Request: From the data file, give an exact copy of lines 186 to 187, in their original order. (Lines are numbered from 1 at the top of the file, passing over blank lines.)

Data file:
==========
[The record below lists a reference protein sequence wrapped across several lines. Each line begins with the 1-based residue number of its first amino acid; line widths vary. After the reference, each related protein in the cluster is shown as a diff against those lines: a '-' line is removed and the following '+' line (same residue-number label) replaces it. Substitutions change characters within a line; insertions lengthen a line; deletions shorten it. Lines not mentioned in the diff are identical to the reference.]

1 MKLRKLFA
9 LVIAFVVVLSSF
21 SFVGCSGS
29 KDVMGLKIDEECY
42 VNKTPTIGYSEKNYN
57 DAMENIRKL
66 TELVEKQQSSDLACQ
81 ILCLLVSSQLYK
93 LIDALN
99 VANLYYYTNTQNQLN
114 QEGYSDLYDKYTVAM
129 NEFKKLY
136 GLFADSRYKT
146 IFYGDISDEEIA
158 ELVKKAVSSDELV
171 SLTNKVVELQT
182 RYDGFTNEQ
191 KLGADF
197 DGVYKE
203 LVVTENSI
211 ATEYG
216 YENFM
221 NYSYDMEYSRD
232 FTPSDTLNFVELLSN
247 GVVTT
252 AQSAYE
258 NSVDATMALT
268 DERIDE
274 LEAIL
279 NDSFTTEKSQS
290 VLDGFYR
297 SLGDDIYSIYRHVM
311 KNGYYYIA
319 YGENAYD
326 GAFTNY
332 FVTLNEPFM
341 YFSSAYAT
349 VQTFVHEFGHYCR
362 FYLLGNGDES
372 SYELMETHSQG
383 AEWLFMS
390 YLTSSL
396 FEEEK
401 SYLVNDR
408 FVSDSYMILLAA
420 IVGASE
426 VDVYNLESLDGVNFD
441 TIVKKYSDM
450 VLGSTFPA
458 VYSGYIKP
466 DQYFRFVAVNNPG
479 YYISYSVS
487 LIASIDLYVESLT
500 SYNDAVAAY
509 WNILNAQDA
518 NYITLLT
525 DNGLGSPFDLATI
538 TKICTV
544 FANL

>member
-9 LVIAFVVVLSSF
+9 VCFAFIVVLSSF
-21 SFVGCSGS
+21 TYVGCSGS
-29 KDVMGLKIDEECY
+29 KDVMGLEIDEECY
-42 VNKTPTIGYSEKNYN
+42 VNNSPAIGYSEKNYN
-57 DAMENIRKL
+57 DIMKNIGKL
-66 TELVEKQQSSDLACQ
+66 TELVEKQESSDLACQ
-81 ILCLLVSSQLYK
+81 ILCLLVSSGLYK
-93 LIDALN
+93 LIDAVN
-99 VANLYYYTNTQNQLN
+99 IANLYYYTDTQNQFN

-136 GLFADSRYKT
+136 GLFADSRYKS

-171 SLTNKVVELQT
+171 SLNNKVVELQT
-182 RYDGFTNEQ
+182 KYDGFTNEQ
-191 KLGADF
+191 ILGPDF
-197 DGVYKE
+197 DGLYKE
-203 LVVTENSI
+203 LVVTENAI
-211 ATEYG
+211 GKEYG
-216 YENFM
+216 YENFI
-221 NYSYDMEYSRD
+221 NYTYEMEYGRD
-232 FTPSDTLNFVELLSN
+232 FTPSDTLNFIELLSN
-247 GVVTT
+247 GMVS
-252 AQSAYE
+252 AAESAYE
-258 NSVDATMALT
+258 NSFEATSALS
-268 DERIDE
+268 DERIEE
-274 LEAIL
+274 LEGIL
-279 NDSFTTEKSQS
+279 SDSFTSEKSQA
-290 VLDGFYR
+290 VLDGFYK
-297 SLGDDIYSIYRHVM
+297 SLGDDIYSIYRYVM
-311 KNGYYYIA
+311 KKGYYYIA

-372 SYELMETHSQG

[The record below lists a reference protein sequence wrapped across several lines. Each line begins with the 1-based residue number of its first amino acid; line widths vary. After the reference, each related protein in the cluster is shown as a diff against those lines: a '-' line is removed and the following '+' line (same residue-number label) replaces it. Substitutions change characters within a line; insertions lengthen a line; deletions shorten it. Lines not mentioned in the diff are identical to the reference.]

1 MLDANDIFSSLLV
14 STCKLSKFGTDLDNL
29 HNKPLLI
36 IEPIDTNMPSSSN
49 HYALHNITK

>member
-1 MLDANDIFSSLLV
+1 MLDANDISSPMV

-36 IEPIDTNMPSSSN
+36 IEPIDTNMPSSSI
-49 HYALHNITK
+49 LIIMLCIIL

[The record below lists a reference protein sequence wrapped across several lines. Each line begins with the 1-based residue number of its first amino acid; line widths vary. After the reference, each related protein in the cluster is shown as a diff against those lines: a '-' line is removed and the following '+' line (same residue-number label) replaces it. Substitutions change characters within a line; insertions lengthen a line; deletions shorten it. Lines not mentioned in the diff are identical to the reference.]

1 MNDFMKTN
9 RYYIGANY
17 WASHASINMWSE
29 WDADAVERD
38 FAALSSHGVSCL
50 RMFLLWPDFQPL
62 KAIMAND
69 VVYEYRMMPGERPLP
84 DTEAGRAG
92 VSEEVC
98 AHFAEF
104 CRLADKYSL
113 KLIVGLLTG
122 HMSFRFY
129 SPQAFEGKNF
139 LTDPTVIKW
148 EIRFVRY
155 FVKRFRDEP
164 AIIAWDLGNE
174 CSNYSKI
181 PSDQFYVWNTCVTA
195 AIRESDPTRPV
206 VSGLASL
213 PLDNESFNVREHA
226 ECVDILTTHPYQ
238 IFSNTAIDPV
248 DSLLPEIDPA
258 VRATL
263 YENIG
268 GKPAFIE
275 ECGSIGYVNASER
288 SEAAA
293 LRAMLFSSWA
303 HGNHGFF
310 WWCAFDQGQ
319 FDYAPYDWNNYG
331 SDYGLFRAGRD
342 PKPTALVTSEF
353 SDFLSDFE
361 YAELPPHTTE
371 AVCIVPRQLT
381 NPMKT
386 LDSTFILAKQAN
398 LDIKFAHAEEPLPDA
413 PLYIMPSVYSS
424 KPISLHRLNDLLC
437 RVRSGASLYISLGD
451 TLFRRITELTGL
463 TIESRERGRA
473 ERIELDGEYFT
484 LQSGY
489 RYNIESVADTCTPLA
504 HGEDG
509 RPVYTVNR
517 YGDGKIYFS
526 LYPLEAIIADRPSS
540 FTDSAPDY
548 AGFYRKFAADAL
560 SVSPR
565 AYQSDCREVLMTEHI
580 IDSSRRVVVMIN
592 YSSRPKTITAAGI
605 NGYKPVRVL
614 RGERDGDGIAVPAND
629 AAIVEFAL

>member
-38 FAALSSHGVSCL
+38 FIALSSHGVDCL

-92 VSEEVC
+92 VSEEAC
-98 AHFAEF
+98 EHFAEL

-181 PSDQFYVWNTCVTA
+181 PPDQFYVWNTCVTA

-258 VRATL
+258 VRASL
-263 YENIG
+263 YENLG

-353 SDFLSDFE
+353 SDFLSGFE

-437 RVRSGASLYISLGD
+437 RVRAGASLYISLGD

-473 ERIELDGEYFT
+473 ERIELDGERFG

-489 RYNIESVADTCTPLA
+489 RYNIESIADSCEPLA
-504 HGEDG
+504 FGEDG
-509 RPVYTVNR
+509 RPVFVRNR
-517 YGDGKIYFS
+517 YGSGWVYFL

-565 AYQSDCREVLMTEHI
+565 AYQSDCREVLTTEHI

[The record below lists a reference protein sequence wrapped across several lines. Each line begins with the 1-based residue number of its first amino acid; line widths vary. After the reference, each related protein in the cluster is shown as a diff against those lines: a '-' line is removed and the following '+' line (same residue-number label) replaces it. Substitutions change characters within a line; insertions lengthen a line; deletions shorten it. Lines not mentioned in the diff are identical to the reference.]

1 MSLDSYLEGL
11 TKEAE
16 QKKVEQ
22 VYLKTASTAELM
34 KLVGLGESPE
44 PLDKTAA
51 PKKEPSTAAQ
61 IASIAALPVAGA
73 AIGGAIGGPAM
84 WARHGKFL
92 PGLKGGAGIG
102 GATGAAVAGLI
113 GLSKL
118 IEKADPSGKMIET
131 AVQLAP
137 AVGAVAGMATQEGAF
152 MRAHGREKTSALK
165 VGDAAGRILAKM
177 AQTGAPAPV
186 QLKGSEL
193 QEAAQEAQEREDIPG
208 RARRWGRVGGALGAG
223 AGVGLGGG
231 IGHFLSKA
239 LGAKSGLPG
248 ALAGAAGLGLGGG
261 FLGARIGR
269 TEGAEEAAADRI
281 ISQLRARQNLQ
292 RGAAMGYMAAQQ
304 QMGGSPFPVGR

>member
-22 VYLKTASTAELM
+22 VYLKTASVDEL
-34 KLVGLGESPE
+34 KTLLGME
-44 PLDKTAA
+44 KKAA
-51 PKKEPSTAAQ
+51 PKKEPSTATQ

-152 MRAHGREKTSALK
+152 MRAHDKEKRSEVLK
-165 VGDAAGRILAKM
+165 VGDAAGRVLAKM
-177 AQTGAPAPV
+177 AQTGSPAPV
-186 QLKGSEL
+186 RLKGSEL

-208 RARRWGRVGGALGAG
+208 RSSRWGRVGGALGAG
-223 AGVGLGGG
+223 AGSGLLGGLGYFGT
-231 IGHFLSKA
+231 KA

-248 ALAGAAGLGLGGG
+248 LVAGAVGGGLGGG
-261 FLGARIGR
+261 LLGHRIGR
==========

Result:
509 RPVYTVNR
517 YGDGKIYFS